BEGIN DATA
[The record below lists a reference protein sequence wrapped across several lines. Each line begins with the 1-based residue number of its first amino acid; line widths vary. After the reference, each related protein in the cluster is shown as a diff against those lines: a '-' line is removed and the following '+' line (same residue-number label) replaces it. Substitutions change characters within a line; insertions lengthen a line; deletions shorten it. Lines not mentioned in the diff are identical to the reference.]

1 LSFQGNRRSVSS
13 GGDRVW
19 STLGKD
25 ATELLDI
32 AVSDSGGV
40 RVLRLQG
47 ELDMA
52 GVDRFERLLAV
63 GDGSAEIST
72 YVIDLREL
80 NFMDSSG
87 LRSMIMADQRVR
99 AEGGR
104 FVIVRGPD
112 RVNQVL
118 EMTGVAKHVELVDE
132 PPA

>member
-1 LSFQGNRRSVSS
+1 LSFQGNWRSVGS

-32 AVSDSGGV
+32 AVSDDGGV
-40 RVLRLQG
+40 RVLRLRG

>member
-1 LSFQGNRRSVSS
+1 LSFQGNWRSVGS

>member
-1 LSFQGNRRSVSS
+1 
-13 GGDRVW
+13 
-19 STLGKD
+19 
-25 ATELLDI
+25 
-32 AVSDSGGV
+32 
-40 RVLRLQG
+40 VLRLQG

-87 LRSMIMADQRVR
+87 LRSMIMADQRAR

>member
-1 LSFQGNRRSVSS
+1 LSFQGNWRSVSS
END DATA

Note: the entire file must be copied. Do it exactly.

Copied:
[The record below lists a reference protein sequence wrapped across several lines. Each line begins with the 1-based residue number of its first amino acid; line widths vary. After the reference, each related protein in the cluster is shown as a diff against those lines: a '-' line is removed and the following '+' line (same residue-number label) replaces it. Substitutions change characters within a line; insertions lengthen a line; deletions shorten it. Lines not mentioned in the diff are identical to the reference.]

1 LSFQGNRRSVSS
13 GGDRVW
19 STLGKD
25 ATELLDI
32 AVSDSGGV
40 RVLRLQG
47 ELDMA
52 GVDRFERLLAV
63 GDGSAEIST
72 YVIDLREL
80 NFMDSSG
87 LRSMIMADQRVR
99 AEGGR
104 FVIVRGPD
112 RVNQVL
118 EMTGVAKHVELVDE
132 PPA

>member
-1 LSFQGNRRSVSS
+1 LSFQGNWRSVGS

-32 AVSDSGGV
+32 AVSDDGGV
-40 RVLRLQG
+40 RVLRLRG

>member
-1 LSFQGNRRSVSS
+1 LSFQGNWRSVGS

>member
-1 LSFQGNRRSVSS
+1 
-13 GGDRVW
+13 
-19 STLGKD
+19 
-25 ATELLDI
+25 
-32 AVSDSGGV
+32 
-40 RVLRLQG
+40 VLRLQG

-87 LRSMIMADQRVR
+87 LRSMIMADQRAR

>member
-1 LSFQGNRRSVSS
+1 LSFQGNWRSVSS